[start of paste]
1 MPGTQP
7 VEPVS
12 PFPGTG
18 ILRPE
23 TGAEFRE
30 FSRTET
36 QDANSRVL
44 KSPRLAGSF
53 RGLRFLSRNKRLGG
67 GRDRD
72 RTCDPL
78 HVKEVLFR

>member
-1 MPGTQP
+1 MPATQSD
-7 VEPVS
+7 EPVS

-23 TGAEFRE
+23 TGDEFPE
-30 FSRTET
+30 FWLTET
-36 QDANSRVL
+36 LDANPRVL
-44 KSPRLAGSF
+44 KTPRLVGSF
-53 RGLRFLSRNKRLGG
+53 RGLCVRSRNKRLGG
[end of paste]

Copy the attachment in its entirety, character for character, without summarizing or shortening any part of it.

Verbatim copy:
1 MPGTQP
7 VEPVS
12 PFPGTG
18 ILRPE
23 TGAEFRE
30 FSRTET
36 QDANSRVL
44 KSPRLAGSF
53 RGLRFLSRNKRLGG
67 GRDRD
72 RTCDPL
78 HVKEVLFR

>member
-1 MPGTQP
+1 MPATQSD
-7 VEPVS
+7 EPVS

-23 TGAEFRE
+23 TGDEFPE
-30 FSRTET
+30 FWLTET
-36 QDANSRVL
+36 LDANPRVL
-44 KSPRLAGSF
+44 KTPRLVGSF
-53 RGLRFLSRNKRLGG
+53 RGLCVRSRNKRLGG